A few years ago, I wrote a short piece about the lost public baths of New York City. Built around the turn of the 20th century, the public baths were meant to address the lack of sufficient bathing facilities in areas with (1) high concentrations of old-law tenements and (2) no public beaches. They were concentrated on the east side of Manhattan.
This summer, I came across one of the bath buildings that still remains. Here’s a picture that I took on July 4th of the Free Public Baths at 23rd Street and the East River, which has now been converted into a public swimming pool. Still, the original inscription remains on the architrave:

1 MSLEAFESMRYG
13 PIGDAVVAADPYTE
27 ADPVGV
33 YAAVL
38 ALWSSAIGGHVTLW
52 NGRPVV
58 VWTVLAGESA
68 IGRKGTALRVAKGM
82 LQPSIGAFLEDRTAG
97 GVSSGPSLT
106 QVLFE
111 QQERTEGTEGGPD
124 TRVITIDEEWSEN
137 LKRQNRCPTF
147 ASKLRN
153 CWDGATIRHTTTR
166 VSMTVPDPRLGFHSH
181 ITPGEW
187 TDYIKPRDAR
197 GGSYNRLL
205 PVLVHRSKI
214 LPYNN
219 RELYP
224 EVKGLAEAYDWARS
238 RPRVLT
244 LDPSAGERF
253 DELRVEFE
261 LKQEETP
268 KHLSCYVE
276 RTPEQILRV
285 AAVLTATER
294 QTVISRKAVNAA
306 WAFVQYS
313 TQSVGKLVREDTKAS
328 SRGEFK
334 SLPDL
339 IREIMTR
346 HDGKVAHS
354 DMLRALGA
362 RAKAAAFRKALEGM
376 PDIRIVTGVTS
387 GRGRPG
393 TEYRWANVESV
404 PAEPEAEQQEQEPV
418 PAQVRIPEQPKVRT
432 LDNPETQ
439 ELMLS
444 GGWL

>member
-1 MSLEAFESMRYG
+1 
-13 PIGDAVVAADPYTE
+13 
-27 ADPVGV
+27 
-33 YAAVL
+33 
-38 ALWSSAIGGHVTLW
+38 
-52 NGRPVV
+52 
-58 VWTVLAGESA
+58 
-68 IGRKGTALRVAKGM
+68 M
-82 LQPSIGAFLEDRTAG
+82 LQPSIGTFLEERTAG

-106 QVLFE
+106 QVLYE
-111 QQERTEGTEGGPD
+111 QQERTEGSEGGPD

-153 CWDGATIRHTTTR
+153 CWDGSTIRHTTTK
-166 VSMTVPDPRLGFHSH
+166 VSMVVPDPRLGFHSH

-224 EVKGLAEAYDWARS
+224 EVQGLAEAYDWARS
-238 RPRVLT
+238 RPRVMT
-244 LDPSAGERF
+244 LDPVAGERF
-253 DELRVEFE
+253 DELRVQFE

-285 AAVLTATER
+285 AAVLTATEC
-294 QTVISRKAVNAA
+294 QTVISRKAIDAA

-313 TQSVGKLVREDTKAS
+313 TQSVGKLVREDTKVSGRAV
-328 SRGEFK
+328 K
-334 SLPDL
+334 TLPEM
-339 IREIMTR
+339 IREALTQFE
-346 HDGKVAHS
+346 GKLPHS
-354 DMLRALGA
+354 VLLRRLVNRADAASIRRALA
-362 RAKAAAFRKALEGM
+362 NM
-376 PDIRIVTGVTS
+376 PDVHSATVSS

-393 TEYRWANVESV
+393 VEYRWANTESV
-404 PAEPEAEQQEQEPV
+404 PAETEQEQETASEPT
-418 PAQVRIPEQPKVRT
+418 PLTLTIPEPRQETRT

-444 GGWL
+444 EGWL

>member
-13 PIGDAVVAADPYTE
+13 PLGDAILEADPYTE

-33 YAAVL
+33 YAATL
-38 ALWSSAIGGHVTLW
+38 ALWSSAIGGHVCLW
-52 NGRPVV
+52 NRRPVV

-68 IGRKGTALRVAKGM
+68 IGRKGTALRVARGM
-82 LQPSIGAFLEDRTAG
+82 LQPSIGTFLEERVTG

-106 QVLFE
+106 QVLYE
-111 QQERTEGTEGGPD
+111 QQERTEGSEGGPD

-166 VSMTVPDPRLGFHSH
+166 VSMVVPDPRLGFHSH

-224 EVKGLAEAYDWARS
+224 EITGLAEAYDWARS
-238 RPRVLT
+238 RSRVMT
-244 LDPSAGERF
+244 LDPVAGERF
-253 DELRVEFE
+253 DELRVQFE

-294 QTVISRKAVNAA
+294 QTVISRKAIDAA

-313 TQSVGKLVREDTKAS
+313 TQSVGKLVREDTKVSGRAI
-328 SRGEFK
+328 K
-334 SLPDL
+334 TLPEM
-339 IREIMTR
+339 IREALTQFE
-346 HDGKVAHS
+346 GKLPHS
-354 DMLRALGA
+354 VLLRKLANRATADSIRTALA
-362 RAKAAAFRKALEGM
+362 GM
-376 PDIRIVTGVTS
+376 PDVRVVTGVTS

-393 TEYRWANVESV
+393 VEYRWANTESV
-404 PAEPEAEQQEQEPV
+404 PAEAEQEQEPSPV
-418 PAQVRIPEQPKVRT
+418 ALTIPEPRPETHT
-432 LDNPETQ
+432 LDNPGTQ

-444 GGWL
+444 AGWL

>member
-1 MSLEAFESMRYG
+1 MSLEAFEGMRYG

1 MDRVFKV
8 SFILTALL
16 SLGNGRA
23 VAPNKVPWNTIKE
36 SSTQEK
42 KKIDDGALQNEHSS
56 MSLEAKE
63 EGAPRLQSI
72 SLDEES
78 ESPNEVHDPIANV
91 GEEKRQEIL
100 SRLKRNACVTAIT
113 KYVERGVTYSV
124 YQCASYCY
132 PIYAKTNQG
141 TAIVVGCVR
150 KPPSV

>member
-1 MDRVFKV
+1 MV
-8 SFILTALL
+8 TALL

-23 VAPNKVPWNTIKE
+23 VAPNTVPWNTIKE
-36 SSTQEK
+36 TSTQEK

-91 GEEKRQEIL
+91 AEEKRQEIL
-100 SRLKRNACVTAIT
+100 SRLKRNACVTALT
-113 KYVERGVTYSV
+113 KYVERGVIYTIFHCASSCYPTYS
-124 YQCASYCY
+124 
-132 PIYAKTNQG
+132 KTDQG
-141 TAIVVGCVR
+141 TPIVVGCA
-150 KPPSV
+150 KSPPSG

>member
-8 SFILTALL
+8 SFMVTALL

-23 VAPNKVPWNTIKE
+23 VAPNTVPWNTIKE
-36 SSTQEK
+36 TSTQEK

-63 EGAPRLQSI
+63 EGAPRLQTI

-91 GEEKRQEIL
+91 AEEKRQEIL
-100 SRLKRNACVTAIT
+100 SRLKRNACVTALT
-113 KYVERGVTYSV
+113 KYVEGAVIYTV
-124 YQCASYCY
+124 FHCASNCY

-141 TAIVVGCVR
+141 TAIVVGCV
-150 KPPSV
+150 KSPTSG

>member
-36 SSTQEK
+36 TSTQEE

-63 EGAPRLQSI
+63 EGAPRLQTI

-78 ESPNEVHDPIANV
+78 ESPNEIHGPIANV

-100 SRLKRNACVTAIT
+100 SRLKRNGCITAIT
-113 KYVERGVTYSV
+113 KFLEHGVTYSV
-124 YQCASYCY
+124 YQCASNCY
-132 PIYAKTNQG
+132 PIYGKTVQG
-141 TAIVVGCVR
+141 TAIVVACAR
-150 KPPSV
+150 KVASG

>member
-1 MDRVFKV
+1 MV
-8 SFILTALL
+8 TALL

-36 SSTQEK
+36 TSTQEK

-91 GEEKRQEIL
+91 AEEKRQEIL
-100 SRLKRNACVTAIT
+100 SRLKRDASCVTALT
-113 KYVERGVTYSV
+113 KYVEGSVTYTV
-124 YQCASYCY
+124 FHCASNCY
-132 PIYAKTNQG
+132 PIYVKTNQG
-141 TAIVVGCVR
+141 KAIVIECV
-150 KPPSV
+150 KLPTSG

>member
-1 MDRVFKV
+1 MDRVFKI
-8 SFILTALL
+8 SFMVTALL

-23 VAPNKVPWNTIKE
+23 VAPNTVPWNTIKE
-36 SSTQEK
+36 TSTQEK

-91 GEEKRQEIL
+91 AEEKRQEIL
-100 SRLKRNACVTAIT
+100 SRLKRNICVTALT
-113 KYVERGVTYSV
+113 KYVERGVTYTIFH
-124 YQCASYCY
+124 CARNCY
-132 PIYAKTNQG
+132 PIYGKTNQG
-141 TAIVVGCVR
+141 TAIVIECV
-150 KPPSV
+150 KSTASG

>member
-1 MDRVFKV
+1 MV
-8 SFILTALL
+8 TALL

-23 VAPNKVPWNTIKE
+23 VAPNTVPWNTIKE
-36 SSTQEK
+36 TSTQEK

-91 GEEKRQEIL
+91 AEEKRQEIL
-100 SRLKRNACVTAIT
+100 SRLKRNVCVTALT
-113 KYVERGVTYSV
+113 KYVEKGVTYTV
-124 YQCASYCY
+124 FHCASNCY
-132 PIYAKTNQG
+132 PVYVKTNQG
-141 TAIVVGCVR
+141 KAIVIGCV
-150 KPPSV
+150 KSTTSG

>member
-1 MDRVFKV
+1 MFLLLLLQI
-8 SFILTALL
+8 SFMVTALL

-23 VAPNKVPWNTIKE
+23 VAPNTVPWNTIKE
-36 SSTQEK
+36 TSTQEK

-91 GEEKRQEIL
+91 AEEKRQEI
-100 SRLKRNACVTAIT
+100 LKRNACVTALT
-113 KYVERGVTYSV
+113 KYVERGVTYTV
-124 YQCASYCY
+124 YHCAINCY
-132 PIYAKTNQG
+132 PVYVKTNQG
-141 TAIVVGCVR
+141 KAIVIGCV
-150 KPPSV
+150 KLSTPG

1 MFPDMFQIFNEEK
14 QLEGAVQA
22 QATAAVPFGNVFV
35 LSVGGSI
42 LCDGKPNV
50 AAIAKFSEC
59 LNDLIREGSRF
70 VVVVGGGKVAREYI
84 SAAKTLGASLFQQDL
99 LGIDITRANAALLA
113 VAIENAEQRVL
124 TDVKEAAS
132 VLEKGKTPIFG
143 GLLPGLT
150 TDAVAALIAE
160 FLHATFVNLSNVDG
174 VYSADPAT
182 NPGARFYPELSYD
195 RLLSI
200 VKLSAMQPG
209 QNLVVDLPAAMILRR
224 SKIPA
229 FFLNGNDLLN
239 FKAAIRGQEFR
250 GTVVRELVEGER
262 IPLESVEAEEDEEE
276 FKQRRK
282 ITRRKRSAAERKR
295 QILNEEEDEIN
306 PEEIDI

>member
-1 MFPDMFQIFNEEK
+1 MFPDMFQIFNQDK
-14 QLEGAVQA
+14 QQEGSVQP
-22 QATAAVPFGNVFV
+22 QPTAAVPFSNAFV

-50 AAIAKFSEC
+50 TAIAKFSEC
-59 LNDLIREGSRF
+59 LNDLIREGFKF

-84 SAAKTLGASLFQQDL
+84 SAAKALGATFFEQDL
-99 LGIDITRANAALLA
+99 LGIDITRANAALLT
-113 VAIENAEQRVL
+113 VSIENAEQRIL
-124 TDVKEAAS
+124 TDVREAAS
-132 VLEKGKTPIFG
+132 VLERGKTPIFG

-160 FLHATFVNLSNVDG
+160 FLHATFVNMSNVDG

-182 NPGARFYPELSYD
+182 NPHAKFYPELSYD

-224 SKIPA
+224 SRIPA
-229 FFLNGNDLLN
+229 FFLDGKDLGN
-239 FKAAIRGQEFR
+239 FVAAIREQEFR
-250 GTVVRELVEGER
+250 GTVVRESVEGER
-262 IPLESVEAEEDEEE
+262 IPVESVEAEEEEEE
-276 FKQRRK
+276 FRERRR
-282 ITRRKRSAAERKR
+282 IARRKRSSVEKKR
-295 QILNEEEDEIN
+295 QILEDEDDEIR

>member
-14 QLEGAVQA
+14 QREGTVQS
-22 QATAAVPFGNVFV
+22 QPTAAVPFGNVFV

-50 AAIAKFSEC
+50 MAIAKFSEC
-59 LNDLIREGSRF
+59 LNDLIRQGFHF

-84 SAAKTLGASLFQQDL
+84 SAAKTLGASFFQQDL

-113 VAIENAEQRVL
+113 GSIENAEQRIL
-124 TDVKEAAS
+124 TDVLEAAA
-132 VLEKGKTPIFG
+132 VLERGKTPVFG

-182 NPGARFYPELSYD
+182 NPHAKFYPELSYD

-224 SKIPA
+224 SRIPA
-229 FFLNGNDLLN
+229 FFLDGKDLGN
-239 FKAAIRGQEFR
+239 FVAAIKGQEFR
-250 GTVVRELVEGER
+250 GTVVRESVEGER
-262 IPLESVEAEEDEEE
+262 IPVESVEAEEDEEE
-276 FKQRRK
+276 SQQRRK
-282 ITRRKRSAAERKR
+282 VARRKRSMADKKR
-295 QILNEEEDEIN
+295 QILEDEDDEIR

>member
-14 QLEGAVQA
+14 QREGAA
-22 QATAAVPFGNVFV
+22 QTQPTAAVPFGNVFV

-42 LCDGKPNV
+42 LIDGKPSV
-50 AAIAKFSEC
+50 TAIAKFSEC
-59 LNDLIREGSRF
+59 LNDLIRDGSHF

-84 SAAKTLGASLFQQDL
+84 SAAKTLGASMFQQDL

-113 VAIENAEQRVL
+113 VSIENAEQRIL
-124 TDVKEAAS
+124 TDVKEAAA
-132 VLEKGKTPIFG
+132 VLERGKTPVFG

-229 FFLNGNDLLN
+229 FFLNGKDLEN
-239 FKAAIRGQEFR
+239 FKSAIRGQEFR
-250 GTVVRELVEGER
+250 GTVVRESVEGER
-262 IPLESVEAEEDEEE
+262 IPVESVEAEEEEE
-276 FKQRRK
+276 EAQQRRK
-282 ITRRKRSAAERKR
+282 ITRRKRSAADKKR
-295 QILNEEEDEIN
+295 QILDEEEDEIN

FREE PUBLIC BATHS | CITY OF NEW YORK
The mix of tenements that once characterized the area — and which gave rise to the public baths — is long gone. The adjacent super-blocks are now occupied Peter Cooper Village (a formerly middle-income housing development) and the VA Hospital.
Here’s the structure, and its context, on Street View: